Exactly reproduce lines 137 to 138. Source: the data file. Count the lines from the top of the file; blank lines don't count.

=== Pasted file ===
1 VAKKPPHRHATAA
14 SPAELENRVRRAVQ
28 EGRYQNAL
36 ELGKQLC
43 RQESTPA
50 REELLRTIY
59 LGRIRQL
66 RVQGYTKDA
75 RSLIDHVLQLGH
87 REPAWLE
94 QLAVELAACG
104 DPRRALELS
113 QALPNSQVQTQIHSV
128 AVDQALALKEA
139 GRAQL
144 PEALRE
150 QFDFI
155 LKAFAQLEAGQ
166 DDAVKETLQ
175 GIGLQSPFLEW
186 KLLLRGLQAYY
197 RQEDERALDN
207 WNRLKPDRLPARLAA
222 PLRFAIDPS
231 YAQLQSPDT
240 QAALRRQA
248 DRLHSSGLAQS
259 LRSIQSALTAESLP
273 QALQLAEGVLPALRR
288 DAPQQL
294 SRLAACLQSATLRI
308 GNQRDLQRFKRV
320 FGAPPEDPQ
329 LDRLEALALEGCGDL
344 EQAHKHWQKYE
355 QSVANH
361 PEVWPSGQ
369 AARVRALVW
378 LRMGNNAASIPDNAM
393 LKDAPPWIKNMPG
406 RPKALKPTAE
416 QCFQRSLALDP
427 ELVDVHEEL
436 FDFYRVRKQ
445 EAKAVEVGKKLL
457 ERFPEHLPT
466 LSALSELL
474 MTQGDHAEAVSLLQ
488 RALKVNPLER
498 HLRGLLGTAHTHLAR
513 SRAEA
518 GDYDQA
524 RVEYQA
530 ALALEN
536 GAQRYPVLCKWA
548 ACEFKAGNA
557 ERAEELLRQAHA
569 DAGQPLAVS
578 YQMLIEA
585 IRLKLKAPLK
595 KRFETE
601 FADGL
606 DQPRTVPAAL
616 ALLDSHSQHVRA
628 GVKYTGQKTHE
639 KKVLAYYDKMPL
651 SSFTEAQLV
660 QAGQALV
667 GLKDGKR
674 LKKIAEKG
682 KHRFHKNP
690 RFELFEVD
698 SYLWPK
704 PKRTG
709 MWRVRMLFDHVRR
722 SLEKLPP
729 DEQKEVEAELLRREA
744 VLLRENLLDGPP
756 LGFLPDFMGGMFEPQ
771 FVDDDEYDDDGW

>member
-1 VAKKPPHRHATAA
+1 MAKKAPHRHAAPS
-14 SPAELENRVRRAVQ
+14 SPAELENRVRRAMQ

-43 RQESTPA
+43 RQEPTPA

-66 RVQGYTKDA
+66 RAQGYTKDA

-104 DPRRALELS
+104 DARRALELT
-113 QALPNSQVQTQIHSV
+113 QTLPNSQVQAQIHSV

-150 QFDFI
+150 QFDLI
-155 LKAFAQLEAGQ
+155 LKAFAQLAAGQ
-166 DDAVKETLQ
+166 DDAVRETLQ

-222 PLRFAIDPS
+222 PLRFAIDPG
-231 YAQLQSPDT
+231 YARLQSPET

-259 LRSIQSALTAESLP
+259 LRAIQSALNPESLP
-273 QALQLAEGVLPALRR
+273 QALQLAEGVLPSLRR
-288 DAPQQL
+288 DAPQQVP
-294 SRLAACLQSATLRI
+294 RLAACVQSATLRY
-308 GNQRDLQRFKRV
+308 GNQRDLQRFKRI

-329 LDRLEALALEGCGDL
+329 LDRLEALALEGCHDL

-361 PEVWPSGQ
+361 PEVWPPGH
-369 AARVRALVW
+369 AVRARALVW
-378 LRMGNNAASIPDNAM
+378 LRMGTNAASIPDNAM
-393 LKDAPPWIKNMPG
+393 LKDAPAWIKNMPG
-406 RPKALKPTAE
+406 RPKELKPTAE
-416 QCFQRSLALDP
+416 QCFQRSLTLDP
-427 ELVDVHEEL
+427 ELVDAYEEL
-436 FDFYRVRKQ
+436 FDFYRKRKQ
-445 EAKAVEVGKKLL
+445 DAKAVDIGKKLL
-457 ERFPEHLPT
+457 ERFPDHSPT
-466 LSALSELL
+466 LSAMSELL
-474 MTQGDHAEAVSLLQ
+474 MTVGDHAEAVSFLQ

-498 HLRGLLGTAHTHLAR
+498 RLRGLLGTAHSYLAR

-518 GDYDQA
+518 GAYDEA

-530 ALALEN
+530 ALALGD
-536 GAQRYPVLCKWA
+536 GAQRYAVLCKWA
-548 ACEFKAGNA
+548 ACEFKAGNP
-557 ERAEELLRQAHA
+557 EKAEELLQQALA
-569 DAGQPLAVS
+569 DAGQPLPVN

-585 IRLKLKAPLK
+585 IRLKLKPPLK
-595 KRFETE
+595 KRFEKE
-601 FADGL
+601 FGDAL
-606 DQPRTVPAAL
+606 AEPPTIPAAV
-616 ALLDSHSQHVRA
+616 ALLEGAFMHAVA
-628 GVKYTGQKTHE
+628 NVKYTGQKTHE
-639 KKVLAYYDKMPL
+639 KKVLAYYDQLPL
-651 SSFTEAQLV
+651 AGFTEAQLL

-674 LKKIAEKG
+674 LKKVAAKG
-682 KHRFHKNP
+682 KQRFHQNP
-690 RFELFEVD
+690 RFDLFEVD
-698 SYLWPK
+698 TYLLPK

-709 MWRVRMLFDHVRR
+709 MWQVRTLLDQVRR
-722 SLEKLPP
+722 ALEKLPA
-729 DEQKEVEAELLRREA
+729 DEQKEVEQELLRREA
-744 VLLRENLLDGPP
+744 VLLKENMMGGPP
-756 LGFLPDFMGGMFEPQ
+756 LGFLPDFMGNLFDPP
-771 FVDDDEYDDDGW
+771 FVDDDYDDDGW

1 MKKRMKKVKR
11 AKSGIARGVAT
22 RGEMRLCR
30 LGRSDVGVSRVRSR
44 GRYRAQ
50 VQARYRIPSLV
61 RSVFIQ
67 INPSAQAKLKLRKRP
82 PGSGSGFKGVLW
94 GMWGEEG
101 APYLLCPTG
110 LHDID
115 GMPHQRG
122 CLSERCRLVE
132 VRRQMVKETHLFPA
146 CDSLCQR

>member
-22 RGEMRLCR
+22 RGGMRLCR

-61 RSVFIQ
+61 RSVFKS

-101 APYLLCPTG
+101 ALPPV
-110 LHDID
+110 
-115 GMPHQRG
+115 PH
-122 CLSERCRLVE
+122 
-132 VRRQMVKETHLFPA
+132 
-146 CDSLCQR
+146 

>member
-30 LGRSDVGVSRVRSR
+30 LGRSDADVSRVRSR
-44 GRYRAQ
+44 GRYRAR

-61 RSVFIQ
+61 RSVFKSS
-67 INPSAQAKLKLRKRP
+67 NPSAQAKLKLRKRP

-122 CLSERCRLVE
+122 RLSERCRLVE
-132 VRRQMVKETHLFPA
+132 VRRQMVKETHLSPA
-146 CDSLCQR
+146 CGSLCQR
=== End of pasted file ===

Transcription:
+466 LSAMSELL
-474 MTQGDHAEAVSLLQ